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Obama tells Africa: "Yes, you can"

Ghana encouraged by US president's message to drive their own destiny.


If Obama’s speech was partially an appeal to the young, it was also an appeal to the new, to an Africa increasingly wired around cell phones and the occasional internet connection.

The president asked for — and received — thousands of text messages from Africans across the world, wondering whether he’d intervene in Darfur or why he hadn’t stopped in Nigeria.

A week before his visit, he did his first major Africa interview with, one of Africa’s few but flourishing online-only news sources.

Ghana, the first sub-Saharan Africa to break free of the colonial yoke, has lately been a natural port of call for presidents hoping to highlight its impressive democratic gains since the country returned to constitutional rule in 1992.

In 1998, after the country’s second credible election, President Bill Clinton arrived in Accra, mounted a grandstand hand-in-hand with then-President Jerry Rawlings, and wowed an audience of 500,000.

During his own two terms, President George W. Bush visited Accra and hosted then-President John Agyekum Kufuor in Washington several times, holding press conferences and state dinners at Ghana’s presidential castle or the White House.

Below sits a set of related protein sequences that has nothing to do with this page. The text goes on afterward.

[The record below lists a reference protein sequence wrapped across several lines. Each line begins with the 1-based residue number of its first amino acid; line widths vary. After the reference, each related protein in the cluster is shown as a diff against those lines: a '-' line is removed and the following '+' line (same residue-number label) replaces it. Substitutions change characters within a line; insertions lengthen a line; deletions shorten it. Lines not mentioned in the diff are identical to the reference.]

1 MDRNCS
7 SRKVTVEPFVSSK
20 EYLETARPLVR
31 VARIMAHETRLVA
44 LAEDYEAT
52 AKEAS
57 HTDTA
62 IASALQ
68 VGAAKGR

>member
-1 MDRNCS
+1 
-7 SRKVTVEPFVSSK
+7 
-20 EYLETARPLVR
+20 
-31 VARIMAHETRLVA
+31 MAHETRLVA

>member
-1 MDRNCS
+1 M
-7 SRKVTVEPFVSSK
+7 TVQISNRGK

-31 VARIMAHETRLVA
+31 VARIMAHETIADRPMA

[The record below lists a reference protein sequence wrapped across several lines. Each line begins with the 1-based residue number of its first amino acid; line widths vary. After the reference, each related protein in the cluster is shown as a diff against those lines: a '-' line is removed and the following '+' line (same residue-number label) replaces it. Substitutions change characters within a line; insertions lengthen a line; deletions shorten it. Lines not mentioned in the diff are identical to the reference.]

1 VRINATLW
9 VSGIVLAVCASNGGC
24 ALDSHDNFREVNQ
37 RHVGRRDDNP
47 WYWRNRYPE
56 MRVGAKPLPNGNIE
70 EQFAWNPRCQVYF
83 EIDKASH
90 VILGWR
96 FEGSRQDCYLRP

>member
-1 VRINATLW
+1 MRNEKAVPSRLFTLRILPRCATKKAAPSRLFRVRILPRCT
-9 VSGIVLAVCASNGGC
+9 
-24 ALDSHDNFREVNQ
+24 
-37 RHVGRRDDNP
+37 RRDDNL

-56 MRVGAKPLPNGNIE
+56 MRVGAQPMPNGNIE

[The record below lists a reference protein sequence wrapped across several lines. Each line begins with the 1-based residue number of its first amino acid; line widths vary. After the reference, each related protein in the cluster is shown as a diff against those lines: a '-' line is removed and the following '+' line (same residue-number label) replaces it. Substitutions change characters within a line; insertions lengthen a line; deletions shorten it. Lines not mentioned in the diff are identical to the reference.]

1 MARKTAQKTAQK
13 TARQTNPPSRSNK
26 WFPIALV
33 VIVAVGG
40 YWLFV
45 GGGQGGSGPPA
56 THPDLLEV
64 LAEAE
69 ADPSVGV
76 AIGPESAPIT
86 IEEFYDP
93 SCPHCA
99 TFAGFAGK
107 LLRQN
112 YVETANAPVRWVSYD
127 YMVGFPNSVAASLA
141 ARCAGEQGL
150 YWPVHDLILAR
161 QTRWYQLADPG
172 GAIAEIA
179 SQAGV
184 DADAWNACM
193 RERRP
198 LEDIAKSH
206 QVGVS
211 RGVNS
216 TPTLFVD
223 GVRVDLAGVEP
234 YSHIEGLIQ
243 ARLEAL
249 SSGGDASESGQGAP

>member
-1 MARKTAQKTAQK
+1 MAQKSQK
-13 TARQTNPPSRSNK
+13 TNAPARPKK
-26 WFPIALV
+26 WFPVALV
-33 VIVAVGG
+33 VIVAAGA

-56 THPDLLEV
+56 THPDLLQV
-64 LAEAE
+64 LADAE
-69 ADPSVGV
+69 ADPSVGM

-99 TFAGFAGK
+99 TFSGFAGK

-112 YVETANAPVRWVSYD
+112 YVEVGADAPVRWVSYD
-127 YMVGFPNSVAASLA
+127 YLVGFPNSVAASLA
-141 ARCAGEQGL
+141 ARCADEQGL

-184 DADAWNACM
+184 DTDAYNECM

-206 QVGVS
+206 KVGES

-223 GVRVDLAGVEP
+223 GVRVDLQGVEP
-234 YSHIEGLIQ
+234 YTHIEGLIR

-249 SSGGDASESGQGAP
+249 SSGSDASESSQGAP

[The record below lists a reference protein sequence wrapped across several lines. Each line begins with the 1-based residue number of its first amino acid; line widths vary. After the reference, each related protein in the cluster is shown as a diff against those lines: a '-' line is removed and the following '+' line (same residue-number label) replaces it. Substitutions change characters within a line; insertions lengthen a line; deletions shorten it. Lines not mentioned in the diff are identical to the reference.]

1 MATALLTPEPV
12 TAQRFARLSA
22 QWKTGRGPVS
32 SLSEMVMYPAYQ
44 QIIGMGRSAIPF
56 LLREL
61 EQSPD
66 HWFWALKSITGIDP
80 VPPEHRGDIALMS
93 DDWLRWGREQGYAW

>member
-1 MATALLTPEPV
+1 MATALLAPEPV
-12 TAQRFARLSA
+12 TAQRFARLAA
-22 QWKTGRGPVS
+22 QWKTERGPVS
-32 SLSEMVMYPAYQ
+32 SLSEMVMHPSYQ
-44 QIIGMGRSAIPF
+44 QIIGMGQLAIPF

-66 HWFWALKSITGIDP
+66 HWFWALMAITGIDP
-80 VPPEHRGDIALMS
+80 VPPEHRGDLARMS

Obama’s speech, delivered symbolically before Ghana’s legislative body, offered a contrast in focus and in tone. He announced no aid commitments, and simply diagnosed in nuanced paragraphs the source of Africa’s woes.

“He was a more serious person,” Akordy Adingya, a businessman, said of Obama. “Initially people’s expectations were sort of like if Obama comes to Ghana, everything will change in one day. But I’m happy that Obama himself made it clear that it’s not going to be easy, and if Africa is going to move forward, no one can do it but us. And that his position in Ghana is to be a friend and partner to support Ghanaians.”

For weeks, Obama’s visit was the preoccupation not just of the media — but of the vendors who sold Obama paraphernalia, and the women who wore dresses in Obama cloth, and in the reggae artists and rappers who composed hit tunes to praise his name.

Now that Obama has left, some are assessing what lasting impact the trip will have.

“It has fired up people but what I want to know is how long is that fire going to be on,” Adingya said. “Now we know that the whole world is watching us. So we will be on our toes.”

More GlobalPost dispatches from Ghana:


The politics of Ghana's iconic kente cloth

Ghana's illicit trade in discarded electronics

Nigerians fight bad reps in Ghana

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